## Debrief

On your own;

- Read through your notes
- Star the observations that seem relevant to the problem of practice
- Select 5-10 pieces of data. Write them on individual post its.

- Share observations
- Identify patterns across all observations
- Group observations into patterns and label

**Key Observations**

TeacherTeacher

- All teachers moved throughout the room to different student groups, sitting/kneeling and talking with students
- One teacher checked in with a student's confidence: 'How are you feeling about this? Would you like to work closer to me?'
- Teachers modelling tasks using manipulatives (most classrooms).
- All teachers modelled use of materials (eg holding and flipping a material or gesturing where to write.
- Teachers facilitating explicit instructions and focus groups all classes.
- Most teachers used metacognitive questioning: 'What is the question asking you to do?', 'How will you use what you know?'
- Teachers questioning to support and extend understanding.
- Teachers asking a combination of open and closed questions during whole class/small group.
- Language used when student struggling with task: 'Just do your best', 'that's OK', 'this is why we practice'.
- Positive reinforcement quick and appropriate to task: 'Good job', 'I love that', 'nice work'.

**Students**- Most students working with mini whiteboards and/or concrete materials (eg play money).
- Students knew what to do as they listened and followed instructions set by teacher.
- Students identified asking a peer or teacher as a common strategy when they feel stuck/confused.
- Most classes had students working in groups.
- Younger children counting out loud while physically manipulating materials.
- In some classes students attempted to solve the problem in front of the class while the teacher asked other students to talk through what that student was doing.
- 'We're using the most efficient strategy for ourselves'.
- Students identified re-reading a question or using a different strategy as an easy way to find answers when they are stuck.
- Students' initial response to 'are you being challenged' was 'no' but students then went on to describe the challenging parts of the work.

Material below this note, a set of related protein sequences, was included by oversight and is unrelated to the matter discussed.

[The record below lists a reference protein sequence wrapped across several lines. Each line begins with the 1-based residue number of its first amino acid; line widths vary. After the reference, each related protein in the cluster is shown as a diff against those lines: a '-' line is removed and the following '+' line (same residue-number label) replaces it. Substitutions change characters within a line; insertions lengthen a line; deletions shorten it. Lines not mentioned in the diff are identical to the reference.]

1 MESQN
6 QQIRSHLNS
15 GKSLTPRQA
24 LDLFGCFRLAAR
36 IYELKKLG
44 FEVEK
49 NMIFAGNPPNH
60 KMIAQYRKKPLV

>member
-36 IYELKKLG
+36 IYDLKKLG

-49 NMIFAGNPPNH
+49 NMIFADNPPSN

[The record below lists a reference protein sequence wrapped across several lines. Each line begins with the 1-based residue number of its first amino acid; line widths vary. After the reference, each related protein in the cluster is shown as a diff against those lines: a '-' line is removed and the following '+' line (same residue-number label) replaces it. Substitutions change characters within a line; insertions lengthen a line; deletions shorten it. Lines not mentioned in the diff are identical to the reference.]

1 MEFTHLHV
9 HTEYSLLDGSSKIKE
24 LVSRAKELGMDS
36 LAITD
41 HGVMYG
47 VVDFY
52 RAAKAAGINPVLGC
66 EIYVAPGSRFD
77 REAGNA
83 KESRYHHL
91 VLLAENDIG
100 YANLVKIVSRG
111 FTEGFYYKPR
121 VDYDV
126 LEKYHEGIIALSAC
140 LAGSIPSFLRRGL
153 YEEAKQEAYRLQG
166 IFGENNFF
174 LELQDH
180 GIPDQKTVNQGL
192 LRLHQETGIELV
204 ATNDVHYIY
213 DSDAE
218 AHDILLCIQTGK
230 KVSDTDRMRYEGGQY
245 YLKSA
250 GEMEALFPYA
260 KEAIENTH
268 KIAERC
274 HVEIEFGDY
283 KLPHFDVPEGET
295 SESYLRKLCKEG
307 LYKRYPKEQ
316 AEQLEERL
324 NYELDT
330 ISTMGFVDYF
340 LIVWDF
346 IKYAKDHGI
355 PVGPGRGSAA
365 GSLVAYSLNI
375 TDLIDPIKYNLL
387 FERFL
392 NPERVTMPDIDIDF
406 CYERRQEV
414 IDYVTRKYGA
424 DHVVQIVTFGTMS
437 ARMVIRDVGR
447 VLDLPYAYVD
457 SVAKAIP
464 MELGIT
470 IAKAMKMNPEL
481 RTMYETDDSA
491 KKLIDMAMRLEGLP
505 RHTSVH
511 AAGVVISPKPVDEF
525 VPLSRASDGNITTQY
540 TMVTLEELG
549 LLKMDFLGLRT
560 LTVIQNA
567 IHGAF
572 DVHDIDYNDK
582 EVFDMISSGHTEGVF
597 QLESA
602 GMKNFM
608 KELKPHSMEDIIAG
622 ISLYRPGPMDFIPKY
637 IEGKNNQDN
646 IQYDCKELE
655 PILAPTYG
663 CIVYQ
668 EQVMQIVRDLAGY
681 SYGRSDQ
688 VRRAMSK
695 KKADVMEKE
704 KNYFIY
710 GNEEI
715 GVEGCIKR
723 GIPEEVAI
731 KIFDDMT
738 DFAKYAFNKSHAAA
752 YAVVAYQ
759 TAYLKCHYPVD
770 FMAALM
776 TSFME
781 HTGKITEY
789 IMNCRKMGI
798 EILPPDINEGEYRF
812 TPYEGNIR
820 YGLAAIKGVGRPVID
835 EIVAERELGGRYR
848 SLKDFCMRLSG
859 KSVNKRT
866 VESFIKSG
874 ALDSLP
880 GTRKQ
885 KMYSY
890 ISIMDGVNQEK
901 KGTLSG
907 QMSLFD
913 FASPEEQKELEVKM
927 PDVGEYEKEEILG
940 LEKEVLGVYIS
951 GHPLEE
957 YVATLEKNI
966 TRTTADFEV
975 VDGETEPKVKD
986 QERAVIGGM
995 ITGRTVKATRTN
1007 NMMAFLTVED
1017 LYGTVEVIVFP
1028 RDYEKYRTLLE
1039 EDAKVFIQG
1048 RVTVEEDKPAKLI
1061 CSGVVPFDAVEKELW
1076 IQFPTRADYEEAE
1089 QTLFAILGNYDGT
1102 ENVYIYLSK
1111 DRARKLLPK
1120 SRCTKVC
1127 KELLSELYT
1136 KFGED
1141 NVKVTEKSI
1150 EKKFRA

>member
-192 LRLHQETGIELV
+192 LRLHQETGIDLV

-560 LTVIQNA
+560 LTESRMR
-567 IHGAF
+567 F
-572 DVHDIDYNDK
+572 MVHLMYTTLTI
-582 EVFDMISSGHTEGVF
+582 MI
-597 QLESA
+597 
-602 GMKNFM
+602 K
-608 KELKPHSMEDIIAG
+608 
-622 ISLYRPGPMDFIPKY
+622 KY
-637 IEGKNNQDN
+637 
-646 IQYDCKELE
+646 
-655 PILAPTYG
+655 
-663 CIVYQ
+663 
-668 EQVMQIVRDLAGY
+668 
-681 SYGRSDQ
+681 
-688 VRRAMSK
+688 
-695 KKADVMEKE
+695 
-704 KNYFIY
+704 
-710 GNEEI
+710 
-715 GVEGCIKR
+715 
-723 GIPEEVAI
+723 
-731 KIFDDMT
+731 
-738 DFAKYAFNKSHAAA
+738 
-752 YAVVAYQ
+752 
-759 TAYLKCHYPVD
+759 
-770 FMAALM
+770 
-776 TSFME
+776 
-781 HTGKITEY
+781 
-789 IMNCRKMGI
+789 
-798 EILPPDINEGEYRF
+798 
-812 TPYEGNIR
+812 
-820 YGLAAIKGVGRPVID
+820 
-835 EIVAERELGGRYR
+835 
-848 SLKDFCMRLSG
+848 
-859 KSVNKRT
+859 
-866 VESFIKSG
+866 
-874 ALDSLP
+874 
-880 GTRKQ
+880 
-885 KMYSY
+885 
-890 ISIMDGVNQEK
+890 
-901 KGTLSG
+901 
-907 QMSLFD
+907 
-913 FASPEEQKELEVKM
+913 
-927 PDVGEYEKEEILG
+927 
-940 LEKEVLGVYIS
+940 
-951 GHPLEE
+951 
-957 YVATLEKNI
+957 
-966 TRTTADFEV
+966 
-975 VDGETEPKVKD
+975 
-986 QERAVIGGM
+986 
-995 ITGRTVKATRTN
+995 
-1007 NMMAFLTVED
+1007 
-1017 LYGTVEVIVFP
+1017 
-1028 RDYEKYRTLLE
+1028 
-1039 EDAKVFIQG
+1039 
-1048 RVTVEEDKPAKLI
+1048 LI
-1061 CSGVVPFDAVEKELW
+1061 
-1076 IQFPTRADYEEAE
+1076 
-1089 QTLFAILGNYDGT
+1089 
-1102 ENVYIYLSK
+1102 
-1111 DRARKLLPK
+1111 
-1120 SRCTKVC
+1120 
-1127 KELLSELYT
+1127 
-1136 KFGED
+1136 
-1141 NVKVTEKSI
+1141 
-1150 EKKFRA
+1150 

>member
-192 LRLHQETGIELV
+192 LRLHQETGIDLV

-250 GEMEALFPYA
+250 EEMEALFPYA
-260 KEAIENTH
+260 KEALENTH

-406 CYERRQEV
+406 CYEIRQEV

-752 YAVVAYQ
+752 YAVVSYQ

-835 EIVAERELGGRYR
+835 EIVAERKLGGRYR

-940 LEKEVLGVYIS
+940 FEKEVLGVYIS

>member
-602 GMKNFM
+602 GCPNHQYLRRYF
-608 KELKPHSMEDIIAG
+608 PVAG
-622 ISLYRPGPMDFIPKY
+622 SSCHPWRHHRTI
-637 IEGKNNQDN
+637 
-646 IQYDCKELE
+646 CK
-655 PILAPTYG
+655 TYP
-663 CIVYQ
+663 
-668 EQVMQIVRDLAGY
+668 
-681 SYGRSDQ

- All students questioned were able to identify and share the learning intention of the session.

**Task**- All classes had differentiated tasks. Differentiation was subtle.
- Are all levels of differentiation adequate?
- All classes had tangible resources available.
- Flexible learning as a pedagogy enabling teaching and learning.
- In most groups students were working on different tasks, eg not the whole class completing the same task.
- Concrete materials/scaffolds all classrooms.

**Content**- Most classes had learning intention displayed on screen.
- LI, EQ, SC and vocabulary referred to and shown.
- In most classes teachers rephrased student ideas in a concise way, using mathematical language (modelling correct language).
- Differentiation within and across the syllabus.
- Students using vocabulary to explain thinking in most classrooms.
- Teacher asking students to model problem during whole class explicit instruction.
- Cross-stage content differentiation.

**Differentiation**- Extra differentiation happening on the spot based on needs of the children.
- Teacher using formative assessment during whole group then placing students in differentiated groups for activity as needed.
- Age appropriate.
- Low floor, high ceiling.
- Student choice and teacher identified.
- Teacher adjustments to extend and support
- Concrete materials organised, differentiated and being used by students.
- What are you learning to do? 'I'm working on these problems - I chose them, my teacher gave me' (differentiation).
- What are you learning to do? 'We're working together to round numbers', 'to find what makes..', 'share equally' (ability group).
- Teacher moves between students or small groups asking open-ended questions and checking in before moving on.